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Hoboken Set To Use Eminent Domain To Take Union Dry Dock From NY Waterway

HOBOKEN, N.J. (CBSNewYork) -- There has been a new development in the fight over a prime piece of property on the Hudson River in New Jersey.

The City of Hoboken wants it to preserve its parkland, but NY Waterway says it needs it to provide reliable ferry service.

CBS2's Lisa Rozner visited the property known as the Union Dry Dock on Wednesday. In Hoboken, many residents rely on the ferry to commute to Manhattan. To meet growing demand, NY Waterway previously purchased the property to use as a refueling station and maintenance depot. However, Hoboken is getting ready to use eminent domain because it wants it to be a park.

"This is one of the last pieces for Hoboken to create a contiguous waterfront," Mayor Ravi Bhalla said.

FLASHBACK: Battle Brewing Over Dry Dock In Hoboken

NY Waterways
(credit: NY Waterways)

Bhalla said the city council is ready to vote Sept. 4 on using eminent domain to take over the Union Dry Dock for $13.1 million. Bhalla claims NY Waterway has insinuated in the past it could retaliate, but he is assuring residents there will be no lapse in ferry service as a result of the controversial move.

"There will be no transportation crisis if New Jersey Transit does not acquire Union Dry Dock," Bhalla said. "There are a number of ferry companies in the market who are ready, willing and able to step into the shoes of NY Waterway. We spoke to one of the leading national transportation providers in the area of ferry service."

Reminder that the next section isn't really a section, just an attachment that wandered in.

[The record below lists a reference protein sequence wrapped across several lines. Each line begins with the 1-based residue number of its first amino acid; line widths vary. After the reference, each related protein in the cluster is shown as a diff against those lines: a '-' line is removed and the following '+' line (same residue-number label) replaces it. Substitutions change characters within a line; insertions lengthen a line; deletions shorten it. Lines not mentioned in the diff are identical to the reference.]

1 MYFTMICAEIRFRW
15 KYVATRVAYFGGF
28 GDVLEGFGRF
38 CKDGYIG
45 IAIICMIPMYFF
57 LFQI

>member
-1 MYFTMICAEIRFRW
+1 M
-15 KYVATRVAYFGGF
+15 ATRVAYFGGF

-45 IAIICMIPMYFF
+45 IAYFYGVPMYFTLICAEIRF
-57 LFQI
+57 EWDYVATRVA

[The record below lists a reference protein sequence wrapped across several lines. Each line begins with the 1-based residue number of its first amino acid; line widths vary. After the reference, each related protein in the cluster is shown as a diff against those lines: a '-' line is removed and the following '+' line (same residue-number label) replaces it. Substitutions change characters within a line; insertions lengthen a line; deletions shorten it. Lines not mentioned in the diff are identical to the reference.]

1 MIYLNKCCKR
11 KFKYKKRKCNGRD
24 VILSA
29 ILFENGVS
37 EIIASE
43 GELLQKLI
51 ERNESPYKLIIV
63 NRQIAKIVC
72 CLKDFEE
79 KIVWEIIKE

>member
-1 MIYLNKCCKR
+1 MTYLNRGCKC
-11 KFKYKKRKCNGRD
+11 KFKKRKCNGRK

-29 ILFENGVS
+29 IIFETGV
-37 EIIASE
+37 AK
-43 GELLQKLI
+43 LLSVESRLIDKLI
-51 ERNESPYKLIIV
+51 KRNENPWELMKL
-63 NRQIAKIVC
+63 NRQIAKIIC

FLASHBACK: NJ Transit Board Postpones Meeting On Hoboken Dry Dock

By email, the president and founder of NY Waterway told Rozner the company, "never threatened and never intended to withdraw from Hoboken," adding, "This is just the latest example of Mayor Bhalla's total disregard for the truth."

The company said it would provide a public pier with a kayak landing and fishing space, but a non-profit said that would hurt the current beach cove and wildlife.

"It wouldn't be safe to put an industrial operation here with refueling ferries from 6 a.m. to 11 p.m., 20,000 gallons of fuel per week. It's just an incompatible use," said Ron Hine, the executive director of The Fund for a Better Waterfront.

"I'm certainly concerned about the environmental impact," Hoboken Councilwoman-At-Large Emily Jabbour added. "So it's a really incredible place and there are so many animals and species that need to be continue to be protected there."

Daniel Tumpson, who at one point started a group called the Coalition for a Better Waterfront, said he does not support the city's plan.

"There are parks all through Hoboken. They're even along the waterfront. There's several parks, so there's no necessity, and the cost to the city will be horrendous," Tumpson said.

Gov. Phil Murphy and NJ Transit chimed in on the issue on Wednesday afternoon.

"We are working very hard to try and find common ground that addresses transportation matters, local community matters, environmental matters," Murphy said.

"Our role isn't to support or not support. Our role is from the transportation side, is to show all the options, the limitations and what's required to provide transit throughout the region," NJ Transit Executive Director Kevin Corbett said.

Last week, NJ Transit released a study that says the Union Dry Dock spot on the Hudson River waterfront is the best for the refueling station. The city has said sites near the Lackawanna train station, which is Hoboken's main rail terminal, and in Bayonne would be better for the depot. The report says they aren't better options because of location, cost or security concerns.

This battle could go on for years.

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